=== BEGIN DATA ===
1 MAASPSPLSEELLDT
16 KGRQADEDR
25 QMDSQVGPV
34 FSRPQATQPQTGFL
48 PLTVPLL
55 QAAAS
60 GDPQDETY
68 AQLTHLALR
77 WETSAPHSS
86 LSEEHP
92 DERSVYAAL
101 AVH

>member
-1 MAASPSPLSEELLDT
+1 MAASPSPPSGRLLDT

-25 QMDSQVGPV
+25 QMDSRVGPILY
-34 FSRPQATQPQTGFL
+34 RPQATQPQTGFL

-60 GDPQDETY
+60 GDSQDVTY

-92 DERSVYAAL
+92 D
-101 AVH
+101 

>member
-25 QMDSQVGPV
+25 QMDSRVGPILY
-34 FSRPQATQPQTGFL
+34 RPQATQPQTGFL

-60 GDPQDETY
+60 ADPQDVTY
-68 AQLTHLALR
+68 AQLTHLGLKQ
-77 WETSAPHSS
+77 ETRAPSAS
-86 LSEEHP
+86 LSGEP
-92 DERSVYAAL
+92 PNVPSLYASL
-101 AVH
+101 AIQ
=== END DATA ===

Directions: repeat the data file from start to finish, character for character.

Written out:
1 MAASPSPLSEELLDT
16 KGRQADEDR
25 QMDSQVGPV
34 FSRPQATQPQTGFL
48 PLTVPLL
55 QAAAS
60 GDPQDETY
68 AQLTHLALR
77 WETSAPHSS
86 LSEEHP
92 DERSVYAAL
101 AVH

>member
-1 MAASPSPLSEELLDT
+1 MAASPSPPSGRLLDT

-25 QMDSQVGPV
+25 QMDSRVGPILY
-34 FSRPQATQPQTGFL
+34 RPQATQPQTGFL

-60 GDPQDETY
+60 GDSQDVTY

-92 DERSVYAAL
+92 D
-101 AVH
+101 

>member
-25 QMDSQVGPV
+25 QMDSRVGPILY
-34 FSRPQATQPQTGFL
+34 RPQATQPQTGFL

-60 GDPQDETY
+60 ADPQDVTY
-68 AQLTHLALR
+68 AQLTHLGLKQ
-77 WETSAPHSS
+77 ETRAPSAS
-86 LSEEHP
+86 LSGEP
-92 DERSVYAAL
+92 PNVPSLYASL
-101 AVH
+101 AIQ